I never chose to be this way. It's not something I did to get attention. I had no choice. Whether it was genetic or environmental, I do not know, but there was never a point at which I thought "Maybe I should be gay." I don't know anyone who would choose to live such a difficult life, filled with fear of getting the shit kicked out of you, loss at an inability to ever be perceived as normal, and sadness at the inability to have your own children. As much as we liberally preach against conformity, we all need to feel a sense of belonging. When you're gay, a sense of belonging to the straight world can never be fully realized, no matter how hard you try. No one - no matter how much they detest conforming to the norm - wants to feel defective or alone. In addition to the outside force of the world, I've also concealed my homosexuality from inner forces within me. My biggest problem has been that I've never been able to view myself as gay. I can make gay jokes and laugh at them because I've never felt like the word "gay" ever applied to me. Yes, I've always known I was "not straight," but I could never bring myself to label myself as "gay" because I never felt as if I identified with people who were gay. I don't enjoy wearing bright, pastel colors and tight clothes, I don't feel the need to march in parades or wear pink triangles, I don't act feminine or talk with a lisp, and I don't feel attracted to guys that do. In short, I couldn't accept that I was gay because I couldn't see myself as part of the gay community. I've recently come to realize, however, that my conception of gay people was limited by the stereotype promoted by the heterosexual world. I've gone to some support meetings in Boston this winter break and I have been amazed at the people that I've seen. Sure, there are many that completely "act the part" and are queens, but there are many more that are more masculine than me: football players, basketball players, many Catholic school graduates. Seeing, time and again, the stereotype of promiscuity, femininity, and personality crushed by real life examples, I've realized just how homophobic I, myself, have been.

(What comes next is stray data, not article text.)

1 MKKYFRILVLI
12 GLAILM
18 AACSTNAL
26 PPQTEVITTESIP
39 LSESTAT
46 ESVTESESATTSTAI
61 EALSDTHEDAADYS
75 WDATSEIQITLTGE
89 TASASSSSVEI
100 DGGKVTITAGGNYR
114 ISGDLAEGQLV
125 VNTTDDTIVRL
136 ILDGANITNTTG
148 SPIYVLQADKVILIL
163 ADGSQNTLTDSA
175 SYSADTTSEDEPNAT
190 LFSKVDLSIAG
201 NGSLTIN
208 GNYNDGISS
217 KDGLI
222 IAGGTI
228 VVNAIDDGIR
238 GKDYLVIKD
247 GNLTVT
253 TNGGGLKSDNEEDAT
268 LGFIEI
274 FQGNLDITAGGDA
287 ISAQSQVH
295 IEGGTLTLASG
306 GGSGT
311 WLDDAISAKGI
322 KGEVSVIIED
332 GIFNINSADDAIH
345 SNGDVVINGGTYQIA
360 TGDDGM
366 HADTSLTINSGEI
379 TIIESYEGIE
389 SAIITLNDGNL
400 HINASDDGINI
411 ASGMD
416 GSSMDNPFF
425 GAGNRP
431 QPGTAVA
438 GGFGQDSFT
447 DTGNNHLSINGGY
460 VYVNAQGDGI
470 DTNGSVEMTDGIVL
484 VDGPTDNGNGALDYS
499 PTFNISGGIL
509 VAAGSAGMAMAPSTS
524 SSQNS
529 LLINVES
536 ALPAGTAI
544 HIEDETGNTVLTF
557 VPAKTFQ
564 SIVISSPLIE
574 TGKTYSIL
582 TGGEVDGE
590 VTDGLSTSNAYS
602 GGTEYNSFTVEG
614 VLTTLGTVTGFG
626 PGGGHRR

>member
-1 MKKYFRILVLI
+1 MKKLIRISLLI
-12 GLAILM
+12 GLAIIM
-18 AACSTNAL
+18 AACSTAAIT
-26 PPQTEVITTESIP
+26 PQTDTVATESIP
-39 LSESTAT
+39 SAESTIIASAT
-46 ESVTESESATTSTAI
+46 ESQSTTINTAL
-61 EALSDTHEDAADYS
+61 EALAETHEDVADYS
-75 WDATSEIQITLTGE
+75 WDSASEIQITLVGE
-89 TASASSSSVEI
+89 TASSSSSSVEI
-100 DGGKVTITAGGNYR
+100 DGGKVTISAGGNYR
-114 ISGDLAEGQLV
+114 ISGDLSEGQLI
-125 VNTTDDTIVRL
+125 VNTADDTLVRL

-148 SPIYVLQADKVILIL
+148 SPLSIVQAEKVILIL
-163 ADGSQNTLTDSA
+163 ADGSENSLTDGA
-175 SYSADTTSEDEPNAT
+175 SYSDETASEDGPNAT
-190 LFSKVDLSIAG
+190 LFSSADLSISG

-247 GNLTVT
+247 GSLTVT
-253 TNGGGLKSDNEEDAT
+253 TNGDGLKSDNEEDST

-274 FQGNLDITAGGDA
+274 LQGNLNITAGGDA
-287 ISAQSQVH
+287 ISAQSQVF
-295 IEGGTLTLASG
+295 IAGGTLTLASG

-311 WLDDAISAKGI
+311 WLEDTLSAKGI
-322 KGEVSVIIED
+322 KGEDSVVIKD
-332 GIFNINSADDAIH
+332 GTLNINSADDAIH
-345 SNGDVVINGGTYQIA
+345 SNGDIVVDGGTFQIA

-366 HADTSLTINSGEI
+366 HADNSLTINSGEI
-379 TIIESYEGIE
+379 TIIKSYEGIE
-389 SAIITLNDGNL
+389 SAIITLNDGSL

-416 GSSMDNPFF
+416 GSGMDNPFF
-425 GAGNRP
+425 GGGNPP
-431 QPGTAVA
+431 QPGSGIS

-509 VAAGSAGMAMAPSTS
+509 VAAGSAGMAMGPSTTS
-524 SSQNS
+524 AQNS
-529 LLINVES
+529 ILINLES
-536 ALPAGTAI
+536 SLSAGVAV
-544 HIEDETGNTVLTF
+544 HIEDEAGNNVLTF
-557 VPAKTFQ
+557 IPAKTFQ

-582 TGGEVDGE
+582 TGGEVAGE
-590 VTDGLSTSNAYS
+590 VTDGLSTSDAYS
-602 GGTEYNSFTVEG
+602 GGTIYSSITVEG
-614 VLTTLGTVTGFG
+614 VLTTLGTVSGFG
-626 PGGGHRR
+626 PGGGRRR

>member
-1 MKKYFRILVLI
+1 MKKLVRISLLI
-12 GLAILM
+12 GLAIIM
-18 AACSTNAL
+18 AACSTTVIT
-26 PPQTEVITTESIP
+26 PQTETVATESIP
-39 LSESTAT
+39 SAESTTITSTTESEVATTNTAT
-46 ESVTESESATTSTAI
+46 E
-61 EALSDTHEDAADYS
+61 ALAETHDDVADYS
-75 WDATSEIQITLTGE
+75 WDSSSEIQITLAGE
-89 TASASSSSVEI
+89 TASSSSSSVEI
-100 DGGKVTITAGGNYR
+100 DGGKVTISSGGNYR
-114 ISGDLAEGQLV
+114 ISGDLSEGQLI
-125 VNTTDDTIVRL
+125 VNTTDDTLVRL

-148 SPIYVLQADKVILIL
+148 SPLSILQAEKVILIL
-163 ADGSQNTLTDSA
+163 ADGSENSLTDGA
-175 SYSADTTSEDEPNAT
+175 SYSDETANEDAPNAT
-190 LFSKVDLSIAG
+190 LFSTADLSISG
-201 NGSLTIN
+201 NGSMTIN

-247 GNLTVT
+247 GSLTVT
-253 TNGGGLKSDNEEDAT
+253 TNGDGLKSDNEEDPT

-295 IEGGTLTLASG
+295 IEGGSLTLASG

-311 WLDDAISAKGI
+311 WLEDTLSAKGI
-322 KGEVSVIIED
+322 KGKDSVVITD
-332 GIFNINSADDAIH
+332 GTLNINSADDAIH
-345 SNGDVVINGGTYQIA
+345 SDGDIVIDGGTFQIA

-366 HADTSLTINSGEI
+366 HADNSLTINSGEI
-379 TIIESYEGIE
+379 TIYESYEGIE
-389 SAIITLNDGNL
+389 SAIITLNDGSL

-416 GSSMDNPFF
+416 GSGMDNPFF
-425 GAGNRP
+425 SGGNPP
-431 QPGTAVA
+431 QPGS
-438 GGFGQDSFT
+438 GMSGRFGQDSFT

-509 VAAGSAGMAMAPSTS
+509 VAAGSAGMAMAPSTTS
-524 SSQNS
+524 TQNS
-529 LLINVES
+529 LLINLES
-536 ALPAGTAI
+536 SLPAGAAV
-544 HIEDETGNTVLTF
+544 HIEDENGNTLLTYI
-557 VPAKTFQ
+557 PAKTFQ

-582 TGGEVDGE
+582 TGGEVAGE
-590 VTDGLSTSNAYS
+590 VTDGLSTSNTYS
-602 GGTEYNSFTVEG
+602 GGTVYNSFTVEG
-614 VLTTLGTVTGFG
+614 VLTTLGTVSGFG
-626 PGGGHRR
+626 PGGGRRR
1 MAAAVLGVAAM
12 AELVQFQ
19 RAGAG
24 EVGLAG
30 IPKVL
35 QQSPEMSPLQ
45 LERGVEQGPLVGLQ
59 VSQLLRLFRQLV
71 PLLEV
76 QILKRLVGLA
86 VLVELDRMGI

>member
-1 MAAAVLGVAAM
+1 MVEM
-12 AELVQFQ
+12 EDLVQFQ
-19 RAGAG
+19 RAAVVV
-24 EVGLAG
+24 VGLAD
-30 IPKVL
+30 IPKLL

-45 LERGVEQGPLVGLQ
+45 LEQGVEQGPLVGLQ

I hope my explanation gives you some reason as to why I have misled you and why I have conformed to society's accepted norm. I certainly couldn't be honest with you if I couldn't be honest with myself or face the ignorance of the world. I've struggled for the past six years with the loneliness and the isolation and, like I said, to protect myself, I have basically created two worlds: a straight world, where I have lived most of my life, and a gay world, in which I have talked to other people on AOL or was able to think about being gay. The task ahead of me is simply this: to integrate these two opposing, separate worlds. I need to be comfortable being honest in all aspects of my life. This is clearly no easy task, and I am going slowly. Other than you two, I have told only Karen - back in the summer after graduation. I am not out at my college. While you three know now, it may take weeks, months, or years for me to tell our other friends or even my parents.